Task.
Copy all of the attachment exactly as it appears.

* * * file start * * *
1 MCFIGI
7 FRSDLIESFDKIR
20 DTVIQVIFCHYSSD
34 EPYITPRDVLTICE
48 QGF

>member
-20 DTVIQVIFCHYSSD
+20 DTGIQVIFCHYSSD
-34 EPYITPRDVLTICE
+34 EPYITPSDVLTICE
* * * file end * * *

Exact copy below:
1 MCFIGI
7 FRSDLIESFDKIR
20 DTVIQVIFCHYSSD
34 EPYITPRDVLTICE
48 QGF

>member
-20 DTVIQVIFCHYSSD
+20 DTGIQVIFCHYSSD
-34 EPYITPRDVLTICE
+34 EPYITPSDVLTICE